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Defendants have moved to dismiss. They argue that plaintiffs lack standing to bring their claims and, in the alternative, that the complaint fails to state a claim for which relief can be granted. The motion will be granted. Plaintiffs do have standing to challenge the regulations, but the allegations of their complaint, which are taken as true for purposes of this motion, do not entitle them to relief.

Standing

"For each claim, if constitutional and prudential standing can be shown for at least one plaintiff, we need not consider the standing of the other plaintiffs to raise that claim." Mountain States Legal Foundation v. Glickman, 92 F.3d 1228, 1232 (D.C.Cir.1996). The government concedes that plaintiff Grimes has standing to bring Count III (interference with duty of Secretary to collect taxes) and Count IV (delegation is arbitrary and capricious).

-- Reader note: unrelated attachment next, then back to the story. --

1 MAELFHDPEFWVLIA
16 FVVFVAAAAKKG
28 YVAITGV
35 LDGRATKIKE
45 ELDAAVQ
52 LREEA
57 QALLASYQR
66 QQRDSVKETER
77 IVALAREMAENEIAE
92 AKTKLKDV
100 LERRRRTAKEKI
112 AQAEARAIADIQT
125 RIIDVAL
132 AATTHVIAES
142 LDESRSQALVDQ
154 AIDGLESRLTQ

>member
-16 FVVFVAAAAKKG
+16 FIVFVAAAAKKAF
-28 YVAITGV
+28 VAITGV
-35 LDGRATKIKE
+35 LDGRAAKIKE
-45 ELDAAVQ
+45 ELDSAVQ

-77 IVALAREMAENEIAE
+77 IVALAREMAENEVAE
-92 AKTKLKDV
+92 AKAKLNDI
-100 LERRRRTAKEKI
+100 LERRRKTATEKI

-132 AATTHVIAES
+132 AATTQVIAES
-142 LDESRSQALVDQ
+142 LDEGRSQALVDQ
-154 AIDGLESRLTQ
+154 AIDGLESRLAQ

The government suggests that Grimes lacks standing to bring Count I (violation of privacy protections in 26 U.S.C. § 6103) because he did not specifically allege a privacy injury from his attempts to gain certification. Plaintiff Whelan does allege injury — that he is denied a permit because of his refusal for privacy reasons to seek certification — but, the government argues, he failed to exhaust his certification options. The case on which the government relies, Steele v. National Firearms Act Branch, 755 F.2d 1410 (11th Cir.1985) (no standing to challenge certification requirement where plaintiff did not attempt to get certification from all possible CLEOs), is inapposite. The plaintiff in that case was challenging refusals of CLEOs to sign the certificates, and the court could "not be sure whether the injury was caused by the defendant's actions or by appellant's failure to pursue all possible avenues ... to obtain the required signatures." Id. at 1415. Whelan's alleged privacy injury arises when he discloses his transfer or manufacture application to any one of the CLEOs. Thus Whelan has standing to assert the claim set forth in Count I.